App iOS & Mac

Apple sued for blocking crypto technology for P2P payments

Disgruntled consumers have filed a class action lawsuit against Apple, alleging that the tech giant conspired to limit peer-to-peer (P2P) payment options on its devices and block crypto technology from iOS payment apps.

The complaint filed in a California court on November 17 alleges that Apple entered into anti-competitive agreements with PayPal’s Venmo and Block’s Cash App to restrict the use of decentralized cryptocurrency technology in payment apps, forcing users to pay “rapidly rising prices” .

“These agreements limit feature competition – and the price competition that would result – across the market, including by prohibiting the integration of decentralized cryptocurrency technology into existing or new iOS Peer-to-Peer Payment apps ,” the filing said.

The plaintiffs also alleged that Apple uses “technological and contractual restrictions,” including hardware-enforced App Store exclusivity and “contractual restrictions on web browser technology” to “exercise unfettered control over every app installed and running on iPhones and iPads ‘.

With these restrictions, Apple can (and does) force new iOS P2P payment apps to market to block crypto “as a condition of access,” according to the lawsuit.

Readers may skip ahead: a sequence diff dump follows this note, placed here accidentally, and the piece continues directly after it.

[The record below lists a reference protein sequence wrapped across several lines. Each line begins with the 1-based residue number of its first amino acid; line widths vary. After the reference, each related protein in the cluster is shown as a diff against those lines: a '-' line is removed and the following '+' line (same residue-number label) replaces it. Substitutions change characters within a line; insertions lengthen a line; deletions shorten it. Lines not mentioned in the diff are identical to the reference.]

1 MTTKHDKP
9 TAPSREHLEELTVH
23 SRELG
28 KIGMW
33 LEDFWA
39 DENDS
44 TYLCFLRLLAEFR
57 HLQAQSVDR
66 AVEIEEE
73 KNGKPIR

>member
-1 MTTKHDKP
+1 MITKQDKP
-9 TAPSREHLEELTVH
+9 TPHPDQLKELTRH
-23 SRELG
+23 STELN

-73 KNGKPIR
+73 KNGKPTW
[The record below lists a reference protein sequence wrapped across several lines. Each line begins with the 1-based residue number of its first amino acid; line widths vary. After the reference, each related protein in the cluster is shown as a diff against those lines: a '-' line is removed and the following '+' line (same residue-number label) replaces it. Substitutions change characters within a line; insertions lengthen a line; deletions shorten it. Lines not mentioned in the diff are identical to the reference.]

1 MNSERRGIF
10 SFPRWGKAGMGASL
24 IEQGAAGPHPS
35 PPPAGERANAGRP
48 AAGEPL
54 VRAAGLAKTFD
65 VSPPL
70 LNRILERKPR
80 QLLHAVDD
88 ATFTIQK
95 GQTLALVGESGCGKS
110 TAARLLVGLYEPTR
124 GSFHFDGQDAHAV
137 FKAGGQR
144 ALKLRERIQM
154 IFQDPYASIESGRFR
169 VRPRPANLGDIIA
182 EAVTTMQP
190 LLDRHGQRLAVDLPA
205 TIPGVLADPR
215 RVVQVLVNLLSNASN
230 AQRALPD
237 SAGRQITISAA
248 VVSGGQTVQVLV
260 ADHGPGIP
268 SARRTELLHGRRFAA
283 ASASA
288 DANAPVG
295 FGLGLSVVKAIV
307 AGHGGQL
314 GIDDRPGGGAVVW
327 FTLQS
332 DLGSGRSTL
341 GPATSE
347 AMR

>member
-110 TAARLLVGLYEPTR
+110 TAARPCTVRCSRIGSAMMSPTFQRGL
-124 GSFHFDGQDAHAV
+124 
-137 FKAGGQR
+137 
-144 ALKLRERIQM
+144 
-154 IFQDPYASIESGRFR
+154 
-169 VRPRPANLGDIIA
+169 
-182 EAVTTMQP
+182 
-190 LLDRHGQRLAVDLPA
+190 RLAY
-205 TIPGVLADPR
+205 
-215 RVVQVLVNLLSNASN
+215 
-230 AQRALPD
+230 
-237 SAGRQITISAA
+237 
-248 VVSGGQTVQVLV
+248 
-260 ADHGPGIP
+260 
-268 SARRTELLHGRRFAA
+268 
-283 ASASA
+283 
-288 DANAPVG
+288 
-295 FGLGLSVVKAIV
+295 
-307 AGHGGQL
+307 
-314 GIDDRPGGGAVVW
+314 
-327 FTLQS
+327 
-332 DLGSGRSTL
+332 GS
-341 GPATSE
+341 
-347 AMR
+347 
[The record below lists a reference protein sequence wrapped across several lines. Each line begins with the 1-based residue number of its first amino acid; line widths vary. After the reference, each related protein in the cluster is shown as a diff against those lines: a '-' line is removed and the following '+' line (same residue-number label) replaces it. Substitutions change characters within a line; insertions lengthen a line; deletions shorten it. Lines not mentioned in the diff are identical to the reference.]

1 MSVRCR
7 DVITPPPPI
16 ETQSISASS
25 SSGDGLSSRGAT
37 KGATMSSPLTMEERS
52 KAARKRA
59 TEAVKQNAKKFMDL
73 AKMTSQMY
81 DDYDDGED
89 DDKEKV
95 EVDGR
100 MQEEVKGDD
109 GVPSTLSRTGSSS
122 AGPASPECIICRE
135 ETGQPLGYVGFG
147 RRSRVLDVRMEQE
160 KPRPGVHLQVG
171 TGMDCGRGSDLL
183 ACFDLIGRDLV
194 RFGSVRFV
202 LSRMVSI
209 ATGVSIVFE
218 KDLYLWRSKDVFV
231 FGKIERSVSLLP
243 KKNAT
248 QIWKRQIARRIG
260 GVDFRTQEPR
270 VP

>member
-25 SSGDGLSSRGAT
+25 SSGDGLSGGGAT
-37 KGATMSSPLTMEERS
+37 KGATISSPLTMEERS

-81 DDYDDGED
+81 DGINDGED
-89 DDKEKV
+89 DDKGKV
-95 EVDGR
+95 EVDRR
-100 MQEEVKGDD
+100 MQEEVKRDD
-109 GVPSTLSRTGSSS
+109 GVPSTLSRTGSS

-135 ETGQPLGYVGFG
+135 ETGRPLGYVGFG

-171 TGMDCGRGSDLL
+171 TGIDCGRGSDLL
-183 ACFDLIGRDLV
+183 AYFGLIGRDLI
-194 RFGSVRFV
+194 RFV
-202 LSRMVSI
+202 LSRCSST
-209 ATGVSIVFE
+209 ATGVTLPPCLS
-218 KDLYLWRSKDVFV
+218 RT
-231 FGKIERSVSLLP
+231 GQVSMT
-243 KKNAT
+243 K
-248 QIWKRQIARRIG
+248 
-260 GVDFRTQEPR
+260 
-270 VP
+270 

Excerpt from lawsuit alleging Apple restricts decentralized payment technology. Source: PACER

The plaintiffs describe themselves as customers who have paid high fees due to Apple’s trading restrictions in the iOS P2P payments market.

They seek to recover damages for excessive fees and charges resulting from Apple’s alleged anticompetitive conduct and injunctive relief that prohibit the company from continuing to enter into and enforce anticompetitive agreements that restrict competitors and potential entrants to the iOS P2P payments market lay.

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The 58-page dossier details the history and rise of peer-to-peer payment apps, decentralized cryptocurrencies and Apple’s entry into the market.

In April, the U.S. Court of Appeals for the Ninth Circuit ruled that Apple violated California competition laws by not allowing apps to direct users to non-Apple-linked payment solutions.

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